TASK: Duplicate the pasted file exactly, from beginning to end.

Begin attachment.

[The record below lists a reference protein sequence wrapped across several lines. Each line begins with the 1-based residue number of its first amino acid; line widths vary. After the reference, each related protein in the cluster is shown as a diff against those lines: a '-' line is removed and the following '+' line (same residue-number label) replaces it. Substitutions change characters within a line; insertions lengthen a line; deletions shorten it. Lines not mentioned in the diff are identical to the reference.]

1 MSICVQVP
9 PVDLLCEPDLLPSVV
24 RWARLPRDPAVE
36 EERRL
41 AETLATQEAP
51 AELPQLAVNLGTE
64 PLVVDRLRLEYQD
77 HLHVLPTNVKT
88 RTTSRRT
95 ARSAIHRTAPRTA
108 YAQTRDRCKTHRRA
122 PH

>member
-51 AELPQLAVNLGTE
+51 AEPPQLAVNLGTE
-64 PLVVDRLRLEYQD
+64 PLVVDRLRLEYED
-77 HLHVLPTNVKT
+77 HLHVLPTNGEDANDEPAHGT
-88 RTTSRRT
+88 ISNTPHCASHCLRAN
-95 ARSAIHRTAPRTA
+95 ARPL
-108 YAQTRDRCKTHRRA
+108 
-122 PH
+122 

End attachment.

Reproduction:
[The record below lists a reference protein sequence wrapped across several lines. Each line begins with the 1-based residue number of its first amino acid; line widths vary. After the reference, each related protein in the cluster is shown as a diff against those lines: a '-' line is removed and the following '+' line (same residue-number label) replaces it. Substitutions change characters within a line; insertions lengthen a line; deletions shorten it. Lines not mentioned in the diff are identical to the reference.]

1 MSICVQVP
9 PVDLLCEPDLLPSVV
24 RWARLPRDPAVE
36 EERRL
41 AETLATQEAP
51 AELPQLAVNLGTE
64 PLVVDRLRLEYQD
77 HLHVLPTNVKT
88 RTTSRRT
95 ARSAIHRTAPRTA
108 YAQTRDRCKTHRRA
122 PH

>member
-51 AELPQLAVNLGTE
+51 AEPPQLAVNLGTE
-64 PLVVDRLRLEYQD
+64 PLVVDRLRLEYED
-77 HLHVLPTNVKT
+77 HLHVLPTNGEDANDEPAHGT
-88 RTTSRRT
+88 ISNTPHCASHCLRAN
-95 ARSAIHRTAPRTA
+95 ARPL
-108 YAQTRDRCKTHRRA
+108 
-122 PH
+122 